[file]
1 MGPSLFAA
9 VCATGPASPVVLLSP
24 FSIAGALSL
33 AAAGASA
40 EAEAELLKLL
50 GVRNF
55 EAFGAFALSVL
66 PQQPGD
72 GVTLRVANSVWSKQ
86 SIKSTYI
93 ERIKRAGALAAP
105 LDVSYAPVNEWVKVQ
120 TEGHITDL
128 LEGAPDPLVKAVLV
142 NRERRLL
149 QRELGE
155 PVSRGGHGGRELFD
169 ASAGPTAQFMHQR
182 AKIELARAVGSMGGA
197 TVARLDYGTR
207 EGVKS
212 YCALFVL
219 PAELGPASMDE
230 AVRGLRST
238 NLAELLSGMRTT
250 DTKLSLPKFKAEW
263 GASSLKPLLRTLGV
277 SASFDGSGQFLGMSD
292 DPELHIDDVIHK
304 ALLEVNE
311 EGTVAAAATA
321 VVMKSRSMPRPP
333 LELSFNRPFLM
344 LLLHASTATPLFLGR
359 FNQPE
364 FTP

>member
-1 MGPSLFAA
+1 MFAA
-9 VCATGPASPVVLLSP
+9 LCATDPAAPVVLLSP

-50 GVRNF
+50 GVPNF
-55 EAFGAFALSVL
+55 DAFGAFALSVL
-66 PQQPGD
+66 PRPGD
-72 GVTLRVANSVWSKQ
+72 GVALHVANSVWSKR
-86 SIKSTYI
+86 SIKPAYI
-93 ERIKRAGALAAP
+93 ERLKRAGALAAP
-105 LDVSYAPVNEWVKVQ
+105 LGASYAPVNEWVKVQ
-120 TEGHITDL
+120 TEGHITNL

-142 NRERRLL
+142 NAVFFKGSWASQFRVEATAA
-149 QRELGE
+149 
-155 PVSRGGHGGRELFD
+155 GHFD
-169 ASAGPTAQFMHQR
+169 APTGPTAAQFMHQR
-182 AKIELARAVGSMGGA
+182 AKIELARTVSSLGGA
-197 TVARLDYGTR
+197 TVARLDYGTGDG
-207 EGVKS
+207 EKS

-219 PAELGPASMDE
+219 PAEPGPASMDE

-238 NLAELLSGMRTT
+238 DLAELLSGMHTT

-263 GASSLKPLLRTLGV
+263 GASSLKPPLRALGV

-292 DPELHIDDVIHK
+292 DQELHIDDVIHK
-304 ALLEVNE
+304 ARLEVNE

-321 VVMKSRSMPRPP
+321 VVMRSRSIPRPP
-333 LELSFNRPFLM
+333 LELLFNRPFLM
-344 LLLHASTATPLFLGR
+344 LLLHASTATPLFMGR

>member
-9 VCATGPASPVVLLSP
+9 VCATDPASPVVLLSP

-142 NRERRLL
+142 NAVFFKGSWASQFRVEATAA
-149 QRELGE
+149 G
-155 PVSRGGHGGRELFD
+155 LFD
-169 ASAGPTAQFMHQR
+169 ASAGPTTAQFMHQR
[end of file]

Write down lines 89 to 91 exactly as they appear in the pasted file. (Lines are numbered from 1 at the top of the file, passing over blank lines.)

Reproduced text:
-9 VCATGPASPVVLLSP
+9 VCATDPASPVVLLSP

-142 NRERRLL